Posts Tagged ‘barbra streisand’

Screwball comedies were very popular in the 30s – 50s, but there are less of them in more recent times.  However, this film from 1972, is an extremely funny screwball, which pays homage to the earlier films in the genre (and in particular, Bringing Up Baby; Ryan O’Neal’s character in this film was based on Cary Grant’s character in the earlier film).

O’Neal is Howard Bannister, an uptight, straight-laced researcher who goes to San Francisco with his equally uptight fiancee, Eunice Burns (Madeline Kahn).  There they get mixed up with free spirited Judy (Barbra Streisand) and due to Bannister, Judy and two other guests at the hotel all having identical plaid suitcases, various mix-ups ensue.

This is an extremely funny film, which genuinely had me laughing out loud on several occasions.  O’Neal is fine as Bannister (although he cannot hope to play such a part as well as Cary Grant did), and Barbra Streisand is wonderful as Judy, who Bannister finds in equal parts gorgeous and utterly frustrating.  However, Madeline Kahn practically steals every scene she is in as the bossy, demanding and (understandably, to be fair) irritated fiancee.

As with most screwballs, the plot is pretty ludicrous, and in real-life, things would be sorted out pretty quickly – but that is not the point of this film.  This is entertainment pure and simple and doesn’t aim to be any more than that.  Rather wonderful, and the perfect film to watch if you feel in need of a good belly laugh!

Year of release: 1972

Director: Peter Bogdanovich

Producers: Peter Bogdanovich, Paul Lewis

Writers: Peter Bogdanovich, Buck Henry, David Newman, Robert Benton

Main cast: Barbra Streisand, Ryan O’Neal, Madeline Kahn, Austin Pendleton, Michael Murphy, Mabel Albertson

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This film was made in 1969, some time after the golden age for Hollywood Musicals,  However, Hello Dolly is reminiscent of the flamboyant, feel-good, funny musicals of the 40s and 50s.  Barbra Streisand (too young for the role, but she gives it all she’s got) plays widow Dolly Levi, who makes a living by – among other things – running a matchmaker service of sorts.  She is determined to marry the rich but dour Horace Vandergelder (Walter Matthau), but he has decided to propose to Irene Malloy – a woman Dolly introduced him to.   While attempting to ensure that Horace and Irene don’t get together, Dolly also gets involved with the love lives of two naive young men who work at Vandergelder’s store.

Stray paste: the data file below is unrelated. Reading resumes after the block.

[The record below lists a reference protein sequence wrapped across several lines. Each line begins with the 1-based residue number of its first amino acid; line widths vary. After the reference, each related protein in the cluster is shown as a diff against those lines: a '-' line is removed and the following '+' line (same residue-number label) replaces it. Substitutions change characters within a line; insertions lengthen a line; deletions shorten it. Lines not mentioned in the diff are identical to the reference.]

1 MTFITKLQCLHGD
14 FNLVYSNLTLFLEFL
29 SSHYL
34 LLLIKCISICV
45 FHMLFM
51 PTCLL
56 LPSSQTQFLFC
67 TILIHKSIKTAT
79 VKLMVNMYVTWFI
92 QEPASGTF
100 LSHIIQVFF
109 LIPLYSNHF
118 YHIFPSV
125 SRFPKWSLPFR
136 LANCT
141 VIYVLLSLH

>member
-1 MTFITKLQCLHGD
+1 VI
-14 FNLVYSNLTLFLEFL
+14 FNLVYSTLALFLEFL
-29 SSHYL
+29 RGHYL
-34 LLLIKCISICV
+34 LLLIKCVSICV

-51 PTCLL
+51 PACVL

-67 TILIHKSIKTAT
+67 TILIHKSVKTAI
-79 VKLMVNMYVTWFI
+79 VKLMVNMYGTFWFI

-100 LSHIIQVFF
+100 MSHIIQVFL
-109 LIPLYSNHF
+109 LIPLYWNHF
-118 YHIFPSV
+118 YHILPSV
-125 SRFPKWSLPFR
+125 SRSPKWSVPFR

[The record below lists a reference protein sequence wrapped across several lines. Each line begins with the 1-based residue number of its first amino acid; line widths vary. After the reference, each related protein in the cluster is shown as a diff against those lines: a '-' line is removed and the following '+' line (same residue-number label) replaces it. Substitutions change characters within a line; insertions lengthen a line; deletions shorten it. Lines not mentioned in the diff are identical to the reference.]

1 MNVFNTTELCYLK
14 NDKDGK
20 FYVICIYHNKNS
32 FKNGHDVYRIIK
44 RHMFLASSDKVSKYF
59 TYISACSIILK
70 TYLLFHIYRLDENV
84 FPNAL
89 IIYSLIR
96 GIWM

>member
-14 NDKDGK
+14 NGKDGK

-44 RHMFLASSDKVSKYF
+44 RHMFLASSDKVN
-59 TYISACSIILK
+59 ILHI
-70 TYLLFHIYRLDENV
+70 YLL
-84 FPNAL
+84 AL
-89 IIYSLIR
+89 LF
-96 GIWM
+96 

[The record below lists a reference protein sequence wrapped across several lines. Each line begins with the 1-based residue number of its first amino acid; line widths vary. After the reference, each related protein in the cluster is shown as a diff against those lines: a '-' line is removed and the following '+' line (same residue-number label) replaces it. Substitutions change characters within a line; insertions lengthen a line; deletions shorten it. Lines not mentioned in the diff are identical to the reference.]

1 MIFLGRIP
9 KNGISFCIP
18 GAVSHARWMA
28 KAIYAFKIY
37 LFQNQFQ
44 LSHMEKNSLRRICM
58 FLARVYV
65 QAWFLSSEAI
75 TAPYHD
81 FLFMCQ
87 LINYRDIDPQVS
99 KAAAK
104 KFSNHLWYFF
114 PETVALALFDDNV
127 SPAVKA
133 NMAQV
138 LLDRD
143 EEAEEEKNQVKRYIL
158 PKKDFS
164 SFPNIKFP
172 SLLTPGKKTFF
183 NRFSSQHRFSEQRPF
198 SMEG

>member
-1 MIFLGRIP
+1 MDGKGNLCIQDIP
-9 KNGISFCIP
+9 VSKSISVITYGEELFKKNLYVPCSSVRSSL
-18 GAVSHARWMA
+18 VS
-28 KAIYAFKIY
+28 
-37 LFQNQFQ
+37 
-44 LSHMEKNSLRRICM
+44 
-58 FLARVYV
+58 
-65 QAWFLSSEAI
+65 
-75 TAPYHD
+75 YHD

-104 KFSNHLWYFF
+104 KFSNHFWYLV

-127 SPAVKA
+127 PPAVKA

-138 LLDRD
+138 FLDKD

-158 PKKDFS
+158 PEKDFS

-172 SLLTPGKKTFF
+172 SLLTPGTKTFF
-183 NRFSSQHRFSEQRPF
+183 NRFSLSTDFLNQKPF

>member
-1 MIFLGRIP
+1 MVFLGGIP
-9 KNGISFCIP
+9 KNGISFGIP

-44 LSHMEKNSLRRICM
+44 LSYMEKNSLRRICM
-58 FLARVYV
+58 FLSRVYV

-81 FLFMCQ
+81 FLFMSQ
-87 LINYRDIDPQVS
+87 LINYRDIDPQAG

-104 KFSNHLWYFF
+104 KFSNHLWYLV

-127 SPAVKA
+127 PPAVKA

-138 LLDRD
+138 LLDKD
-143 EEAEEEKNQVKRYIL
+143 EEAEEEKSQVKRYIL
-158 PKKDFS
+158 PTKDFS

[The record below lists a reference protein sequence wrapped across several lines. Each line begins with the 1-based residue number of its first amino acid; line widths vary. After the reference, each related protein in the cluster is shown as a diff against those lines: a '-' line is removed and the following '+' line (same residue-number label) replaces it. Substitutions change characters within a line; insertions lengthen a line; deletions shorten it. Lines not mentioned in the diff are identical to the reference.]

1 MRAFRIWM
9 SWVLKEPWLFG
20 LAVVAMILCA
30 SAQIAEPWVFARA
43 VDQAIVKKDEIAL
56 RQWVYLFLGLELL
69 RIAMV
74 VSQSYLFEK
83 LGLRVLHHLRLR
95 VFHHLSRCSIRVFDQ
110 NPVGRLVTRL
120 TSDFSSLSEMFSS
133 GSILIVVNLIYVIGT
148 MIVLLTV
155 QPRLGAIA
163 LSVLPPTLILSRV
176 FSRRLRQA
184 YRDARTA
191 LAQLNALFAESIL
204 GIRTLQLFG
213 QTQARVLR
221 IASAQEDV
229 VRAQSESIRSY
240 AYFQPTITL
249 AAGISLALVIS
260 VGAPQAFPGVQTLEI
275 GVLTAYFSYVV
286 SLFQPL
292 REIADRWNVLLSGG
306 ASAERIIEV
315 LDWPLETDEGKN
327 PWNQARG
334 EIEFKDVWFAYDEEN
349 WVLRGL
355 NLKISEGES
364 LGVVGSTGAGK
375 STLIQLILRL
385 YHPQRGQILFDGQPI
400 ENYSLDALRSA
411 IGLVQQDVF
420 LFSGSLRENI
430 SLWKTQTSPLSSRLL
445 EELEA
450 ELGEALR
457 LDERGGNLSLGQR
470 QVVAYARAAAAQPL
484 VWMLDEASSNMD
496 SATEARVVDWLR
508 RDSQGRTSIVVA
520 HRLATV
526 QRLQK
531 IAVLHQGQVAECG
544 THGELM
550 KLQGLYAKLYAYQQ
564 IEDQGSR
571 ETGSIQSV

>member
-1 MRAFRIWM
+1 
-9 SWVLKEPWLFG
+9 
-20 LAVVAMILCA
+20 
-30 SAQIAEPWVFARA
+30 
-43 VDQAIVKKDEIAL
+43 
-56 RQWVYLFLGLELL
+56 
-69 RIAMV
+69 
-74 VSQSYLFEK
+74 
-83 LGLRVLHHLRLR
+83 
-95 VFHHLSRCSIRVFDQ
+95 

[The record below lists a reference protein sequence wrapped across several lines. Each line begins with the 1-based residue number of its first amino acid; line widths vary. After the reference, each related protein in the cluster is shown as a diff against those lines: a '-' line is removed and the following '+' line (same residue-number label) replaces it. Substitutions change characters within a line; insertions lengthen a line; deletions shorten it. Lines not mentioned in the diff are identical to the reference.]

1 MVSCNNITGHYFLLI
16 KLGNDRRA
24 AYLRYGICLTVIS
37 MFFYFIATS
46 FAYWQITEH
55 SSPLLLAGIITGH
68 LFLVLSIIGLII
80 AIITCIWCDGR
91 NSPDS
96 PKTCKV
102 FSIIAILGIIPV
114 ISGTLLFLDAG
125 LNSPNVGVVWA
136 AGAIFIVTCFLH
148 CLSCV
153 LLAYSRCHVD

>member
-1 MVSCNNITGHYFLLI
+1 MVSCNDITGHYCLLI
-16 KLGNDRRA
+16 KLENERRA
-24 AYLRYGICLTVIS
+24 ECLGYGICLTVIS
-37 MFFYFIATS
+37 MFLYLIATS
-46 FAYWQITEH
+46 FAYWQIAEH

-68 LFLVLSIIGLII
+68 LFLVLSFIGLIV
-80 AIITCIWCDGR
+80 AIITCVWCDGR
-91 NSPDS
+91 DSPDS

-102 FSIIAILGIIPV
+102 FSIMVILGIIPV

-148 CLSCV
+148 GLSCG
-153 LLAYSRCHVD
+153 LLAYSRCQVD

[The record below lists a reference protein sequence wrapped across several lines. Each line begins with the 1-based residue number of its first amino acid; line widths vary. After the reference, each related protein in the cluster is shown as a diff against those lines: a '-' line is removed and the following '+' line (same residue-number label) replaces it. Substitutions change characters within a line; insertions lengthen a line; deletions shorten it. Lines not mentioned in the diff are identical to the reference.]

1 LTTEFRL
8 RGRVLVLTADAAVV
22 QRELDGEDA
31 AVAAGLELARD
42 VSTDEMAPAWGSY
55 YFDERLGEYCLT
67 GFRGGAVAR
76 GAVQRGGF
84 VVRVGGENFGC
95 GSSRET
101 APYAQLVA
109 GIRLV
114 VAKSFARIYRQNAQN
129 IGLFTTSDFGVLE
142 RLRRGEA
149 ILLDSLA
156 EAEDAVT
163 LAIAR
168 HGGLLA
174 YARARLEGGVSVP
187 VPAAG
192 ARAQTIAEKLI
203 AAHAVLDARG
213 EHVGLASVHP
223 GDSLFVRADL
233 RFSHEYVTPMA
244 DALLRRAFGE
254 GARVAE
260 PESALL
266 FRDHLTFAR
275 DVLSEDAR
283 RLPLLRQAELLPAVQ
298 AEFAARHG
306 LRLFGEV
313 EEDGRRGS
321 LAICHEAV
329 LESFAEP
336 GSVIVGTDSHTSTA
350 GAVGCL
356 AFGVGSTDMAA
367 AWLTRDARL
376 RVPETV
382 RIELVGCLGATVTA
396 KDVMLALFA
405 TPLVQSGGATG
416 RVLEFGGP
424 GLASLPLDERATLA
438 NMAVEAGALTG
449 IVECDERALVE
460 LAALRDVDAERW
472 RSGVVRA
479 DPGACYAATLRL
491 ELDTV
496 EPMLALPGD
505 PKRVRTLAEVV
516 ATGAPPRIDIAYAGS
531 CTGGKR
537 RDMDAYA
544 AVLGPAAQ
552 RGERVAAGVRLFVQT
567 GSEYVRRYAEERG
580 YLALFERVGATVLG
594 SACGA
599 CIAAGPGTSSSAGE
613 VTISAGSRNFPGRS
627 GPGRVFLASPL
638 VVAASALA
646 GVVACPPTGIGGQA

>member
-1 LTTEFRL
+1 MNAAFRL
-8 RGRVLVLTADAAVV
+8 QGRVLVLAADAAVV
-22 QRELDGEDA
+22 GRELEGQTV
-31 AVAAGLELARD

This film was problematic in many ways for the producers, and director Gene Kelly – not least because Walter Matthau detested Barbra Streisand, thought she had no talent, and refused to talk to her at all unless the script called for  it (he also stopped speaking to co-star Michael Crawford during the filming, after Crawford placed a bet on a horse named Hello Dolly – which won its race – because the name of the horse reminded Matthau of Streisand).  No doubt there were some tensions on set, but fortunately it does not come through on the screen.

The film might be slightly over-long, with a lot of story to pack in, but it is still a joy from start to finish.  Jam-packed with catchy songs, and terrific dancing, it’s full of colour, life and laughter.  Although Streisand clearly IS too young for the role, she still plays the part well, and makes Dolly a thoroughly loveable woman.  The character could have been irritating, but Streisand allows Dolly’s love for life, and desire for happiness shine through – as well as her vulnerabilities.

Matthau was fine as the grumpy Vandergelder; I do think plenty of other people could have played the part equally as well, or possibly even better, but nonetheless Matthau’s portrayal really made me smile.

The supporting actors, particularly Marianne MacAndrew, and a young Michael Crawford, all play their parts well, and their stories are a worthwhile part of the film.

Admittedly, the film isn’t perfect; the running time of almost two and a half hours is a lot for a musical, although there is a story being told here as well.  Unlike many musicals where the plot is just there as a way of stringing the song and dance numbers together, this film would work without the musical aspects – and indeed is adapted from a non-musical play, which in turn was adapted from Thornton Wilder’s story ‘The Matchmaker’.  Also, some of the cast tend to over-act, although this is not uncommon in musical comedies.

However, what the film lacks in precision, it makes up for in enthusiasm and laughter.  This film left me with a warm happy feeling, and is perfect entertainment if you like lovely songs and lots of laughs.

Year of release: 1969

Director: Gene Kelly

Producers: Roger Edens, Ernest Lehman

Writers: Thornton Wilder (book), Michael Stewart (book of stage play), Ernest Lehman, Johann Nestroy

Main cast: Barbra Streisand, Walter Matthau, Michael Crawford, Marianne McAndrew, Danny Lockin, E.J. Peaker

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